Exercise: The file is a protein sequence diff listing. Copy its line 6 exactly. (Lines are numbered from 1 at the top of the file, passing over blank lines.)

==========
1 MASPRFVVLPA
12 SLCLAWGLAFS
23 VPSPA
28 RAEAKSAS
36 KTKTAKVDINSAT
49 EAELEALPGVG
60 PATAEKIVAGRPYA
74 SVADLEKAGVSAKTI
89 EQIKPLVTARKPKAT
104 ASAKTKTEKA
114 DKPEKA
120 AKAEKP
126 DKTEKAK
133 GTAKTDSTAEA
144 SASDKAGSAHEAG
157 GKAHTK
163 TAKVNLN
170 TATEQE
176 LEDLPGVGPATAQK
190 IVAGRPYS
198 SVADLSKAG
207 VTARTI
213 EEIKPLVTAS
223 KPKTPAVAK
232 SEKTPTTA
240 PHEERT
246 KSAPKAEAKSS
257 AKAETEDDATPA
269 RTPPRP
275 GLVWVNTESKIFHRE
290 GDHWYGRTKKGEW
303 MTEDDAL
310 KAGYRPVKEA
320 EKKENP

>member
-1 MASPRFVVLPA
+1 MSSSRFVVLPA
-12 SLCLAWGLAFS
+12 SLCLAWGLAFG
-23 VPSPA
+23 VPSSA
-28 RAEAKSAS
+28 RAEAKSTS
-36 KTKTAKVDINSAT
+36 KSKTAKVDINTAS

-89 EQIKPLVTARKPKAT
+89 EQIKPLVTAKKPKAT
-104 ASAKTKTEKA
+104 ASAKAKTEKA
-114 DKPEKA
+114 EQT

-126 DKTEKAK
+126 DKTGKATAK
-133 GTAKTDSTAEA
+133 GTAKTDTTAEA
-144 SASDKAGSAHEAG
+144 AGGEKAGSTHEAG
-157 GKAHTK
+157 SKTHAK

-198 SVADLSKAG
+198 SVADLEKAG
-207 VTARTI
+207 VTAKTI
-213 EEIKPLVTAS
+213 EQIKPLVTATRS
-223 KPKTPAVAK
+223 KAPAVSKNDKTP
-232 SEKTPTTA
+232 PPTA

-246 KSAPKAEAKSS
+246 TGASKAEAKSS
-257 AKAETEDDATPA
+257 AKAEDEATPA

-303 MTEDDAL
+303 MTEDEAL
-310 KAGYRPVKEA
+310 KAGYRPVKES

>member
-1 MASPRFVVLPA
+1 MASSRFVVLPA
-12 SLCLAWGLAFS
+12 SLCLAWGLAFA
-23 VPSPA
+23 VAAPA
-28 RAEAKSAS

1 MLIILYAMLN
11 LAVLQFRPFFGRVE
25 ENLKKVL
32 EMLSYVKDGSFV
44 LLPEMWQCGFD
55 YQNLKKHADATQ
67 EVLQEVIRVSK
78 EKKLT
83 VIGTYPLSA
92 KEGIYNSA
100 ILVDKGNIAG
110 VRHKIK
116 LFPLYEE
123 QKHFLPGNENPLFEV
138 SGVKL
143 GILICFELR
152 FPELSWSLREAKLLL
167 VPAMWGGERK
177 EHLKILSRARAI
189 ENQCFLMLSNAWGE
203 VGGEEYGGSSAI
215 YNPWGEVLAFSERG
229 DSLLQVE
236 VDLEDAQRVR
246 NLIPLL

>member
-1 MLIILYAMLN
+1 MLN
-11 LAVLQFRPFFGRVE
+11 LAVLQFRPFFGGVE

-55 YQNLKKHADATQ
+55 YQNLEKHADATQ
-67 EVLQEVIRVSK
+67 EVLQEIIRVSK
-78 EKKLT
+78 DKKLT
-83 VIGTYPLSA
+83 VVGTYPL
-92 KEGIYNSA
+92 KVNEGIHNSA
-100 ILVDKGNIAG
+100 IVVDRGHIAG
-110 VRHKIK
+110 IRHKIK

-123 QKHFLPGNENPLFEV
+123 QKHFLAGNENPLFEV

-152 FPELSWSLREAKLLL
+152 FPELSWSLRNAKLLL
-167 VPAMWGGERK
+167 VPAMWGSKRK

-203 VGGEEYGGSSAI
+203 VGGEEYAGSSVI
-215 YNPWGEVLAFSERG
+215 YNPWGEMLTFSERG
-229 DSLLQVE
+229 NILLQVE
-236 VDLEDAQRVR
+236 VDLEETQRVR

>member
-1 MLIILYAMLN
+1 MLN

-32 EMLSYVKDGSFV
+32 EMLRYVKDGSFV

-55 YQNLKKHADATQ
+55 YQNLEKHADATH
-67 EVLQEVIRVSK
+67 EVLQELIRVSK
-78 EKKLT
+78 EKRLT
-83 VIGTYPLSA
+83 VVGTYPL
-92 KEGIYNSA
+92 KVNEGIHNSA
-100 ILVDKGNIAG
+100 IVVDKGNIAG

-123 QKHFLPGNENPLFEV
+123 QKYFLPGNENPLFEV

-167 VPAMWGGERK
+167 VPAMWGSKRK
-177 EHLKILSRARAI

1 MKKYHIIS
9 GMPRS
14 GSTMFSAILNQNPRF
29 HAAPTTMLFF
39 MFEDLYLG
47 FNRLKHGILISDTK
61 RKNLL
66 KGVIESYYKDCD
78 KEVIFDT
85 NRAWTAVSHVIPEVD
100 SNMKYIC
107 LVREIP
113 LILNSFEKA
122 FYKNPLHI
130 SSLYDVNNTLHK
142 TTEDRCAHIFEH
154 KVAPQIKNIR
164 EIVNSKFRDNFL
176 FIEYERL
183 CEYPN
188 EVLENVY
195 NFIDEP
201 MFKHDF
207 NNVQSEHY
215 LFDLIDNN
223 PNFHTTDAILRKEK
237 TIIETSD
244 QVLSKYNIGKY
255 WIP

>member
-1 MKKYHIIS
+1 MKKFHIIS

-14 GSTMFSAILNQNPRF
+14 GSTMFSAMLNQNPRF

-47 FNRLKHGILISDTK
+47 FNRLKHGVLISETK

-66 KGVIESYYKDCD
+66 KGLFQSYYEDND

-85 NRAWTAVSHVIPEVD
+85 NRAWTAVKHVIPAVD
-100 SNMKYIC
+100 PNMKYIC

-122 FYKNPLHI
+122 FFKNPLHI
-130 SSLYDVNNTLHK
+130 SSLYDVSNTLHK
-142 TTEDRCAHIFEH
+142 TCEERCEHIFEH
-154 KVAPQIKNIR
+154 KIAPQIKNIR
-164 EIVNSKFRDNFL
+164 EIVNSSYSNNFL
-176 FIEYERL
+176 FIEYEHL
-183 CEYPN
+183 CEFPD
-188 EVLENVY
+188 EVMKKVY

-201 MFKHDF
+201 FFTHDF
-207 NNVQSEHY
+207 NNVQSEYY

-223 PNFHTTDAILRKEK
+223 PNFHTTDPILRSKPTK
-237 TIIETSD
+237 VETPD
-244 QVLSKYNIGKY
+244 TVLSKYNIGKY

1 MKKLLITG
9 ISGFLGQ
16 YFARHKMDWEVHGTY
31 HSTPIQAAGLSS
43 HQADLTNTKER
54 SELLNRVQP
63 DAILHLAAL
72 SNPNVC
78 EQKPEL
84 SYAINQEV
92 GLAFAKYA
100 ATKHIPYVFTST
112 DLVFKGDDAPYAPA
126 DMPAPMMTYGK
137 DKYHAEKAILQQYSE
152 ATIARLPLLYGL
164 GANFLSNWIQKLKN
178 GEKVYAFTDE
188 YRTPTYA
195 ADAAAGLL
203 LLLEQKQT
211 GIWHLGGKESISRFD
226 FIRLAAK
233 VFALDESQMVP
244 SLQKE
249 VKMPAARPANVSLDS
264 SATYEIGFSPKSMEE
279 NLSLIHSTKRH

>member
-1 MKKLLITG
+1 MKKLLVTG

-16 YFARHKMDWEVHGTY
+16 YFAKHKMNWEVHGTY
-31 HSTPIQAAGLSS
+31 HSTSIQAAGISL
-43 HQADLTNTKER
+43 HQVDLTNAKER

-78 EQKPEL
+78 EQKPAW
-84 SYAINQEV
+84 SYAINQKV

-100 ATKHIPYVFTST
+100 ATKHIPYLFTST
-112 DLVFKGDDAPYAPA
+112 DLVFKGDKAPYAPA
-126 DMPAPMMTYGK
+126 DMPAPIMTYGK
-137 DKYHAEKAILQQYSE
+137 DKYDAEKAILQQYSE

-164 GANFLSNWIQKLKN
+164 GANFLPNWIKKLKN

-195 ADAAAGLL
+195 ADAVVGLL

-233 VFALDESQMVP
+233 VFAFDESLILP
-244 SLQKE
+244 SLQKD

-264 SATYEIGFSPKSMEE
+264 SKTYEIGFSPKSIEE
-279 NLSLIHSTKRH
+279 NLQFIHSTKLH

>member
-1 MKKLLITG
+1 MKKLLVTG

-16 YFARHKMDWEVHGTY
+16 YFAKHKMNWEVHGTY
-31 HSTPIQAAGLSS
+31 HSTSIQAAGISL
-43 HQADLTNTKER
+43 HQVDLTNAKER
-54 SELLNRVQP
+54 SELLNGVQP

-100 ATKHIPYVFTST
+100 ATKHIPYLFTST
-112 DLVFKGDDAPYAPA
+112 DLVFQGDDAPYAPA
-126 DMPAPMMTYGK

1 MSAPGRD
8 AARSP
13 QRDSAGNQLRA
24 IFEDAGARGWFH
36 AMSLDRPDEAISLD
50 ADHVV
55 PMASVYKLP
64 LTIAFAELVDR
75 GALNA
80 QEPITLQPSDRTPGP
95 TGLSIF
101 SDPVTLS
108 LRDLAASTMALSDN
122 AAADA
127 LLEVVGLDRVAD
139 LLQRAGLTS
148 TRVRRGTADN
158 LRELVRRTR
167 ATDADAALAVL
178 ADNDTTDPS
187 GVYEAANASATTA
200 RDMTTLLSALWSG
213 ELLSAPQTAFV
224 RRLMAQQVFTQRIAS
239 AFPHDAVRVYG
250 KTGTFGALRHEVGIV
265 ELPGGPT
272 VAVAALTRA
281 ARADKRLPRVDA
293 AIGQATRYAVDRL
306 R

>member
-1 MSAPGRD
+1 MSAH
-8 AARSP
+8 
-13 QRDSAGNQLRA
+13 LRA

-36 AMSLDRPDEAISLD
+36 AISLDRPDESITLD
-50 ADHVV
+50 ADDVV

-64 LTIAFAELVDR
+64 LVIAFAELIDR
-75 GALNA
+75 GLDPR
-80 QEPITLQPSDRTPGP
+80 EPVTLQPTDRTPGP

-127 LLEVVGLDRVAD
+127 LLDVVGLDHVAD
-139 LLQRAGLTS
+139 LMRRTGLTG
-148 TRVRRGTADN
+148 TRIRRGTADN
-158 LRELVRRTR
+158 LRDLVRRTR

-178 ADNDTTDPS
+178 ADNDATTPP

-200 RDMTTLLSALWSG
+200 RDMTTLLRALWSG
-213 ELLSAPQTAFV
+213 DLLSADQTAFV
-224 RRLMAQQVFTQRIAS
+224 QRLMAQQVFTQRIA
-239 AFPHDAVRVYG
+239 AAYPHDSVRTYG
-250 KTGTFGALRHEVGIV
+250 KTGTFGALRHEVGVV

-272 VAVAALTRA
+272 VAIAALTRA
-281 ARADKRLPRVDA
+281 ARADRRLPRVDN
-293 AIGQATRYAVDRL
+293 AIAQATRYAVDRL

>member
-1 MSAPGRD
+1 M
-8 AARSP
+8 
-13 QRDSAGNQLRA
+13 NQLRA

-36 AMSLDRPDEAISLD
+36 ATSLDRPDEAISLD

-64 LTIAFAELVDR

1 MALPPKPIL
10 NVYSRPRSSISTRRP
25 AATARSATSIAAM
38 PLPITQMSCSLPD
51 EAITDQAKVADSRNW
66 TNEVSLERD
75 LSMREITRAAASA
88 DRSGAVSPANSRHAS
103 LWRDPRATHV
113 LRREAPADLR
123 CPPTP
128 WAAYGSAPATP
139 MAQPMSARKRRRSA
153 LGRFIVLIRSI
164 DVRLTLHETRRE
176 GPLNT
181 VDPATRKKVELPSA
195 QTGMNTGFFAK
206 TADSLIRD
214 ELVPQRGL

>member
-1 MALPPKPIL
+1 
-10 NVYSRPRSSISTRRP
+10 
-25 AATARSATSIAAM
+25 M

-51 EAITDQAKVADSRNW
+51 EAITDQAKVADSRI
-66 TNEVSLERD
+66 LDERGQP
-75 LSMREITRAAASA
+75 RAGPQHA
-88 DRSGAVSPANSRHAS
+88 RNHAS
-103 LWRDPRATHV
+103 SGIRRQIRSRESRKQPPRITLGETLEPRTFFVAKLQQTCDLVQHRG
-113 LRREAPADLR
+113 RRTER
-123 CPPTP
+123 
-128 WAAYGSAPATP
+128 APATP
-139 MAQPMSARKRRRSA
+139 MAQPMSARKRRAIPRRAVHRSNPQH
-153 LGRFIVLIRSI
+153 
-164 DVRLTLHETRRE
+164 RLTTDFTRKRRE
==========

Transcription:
49 EAELEALPGVG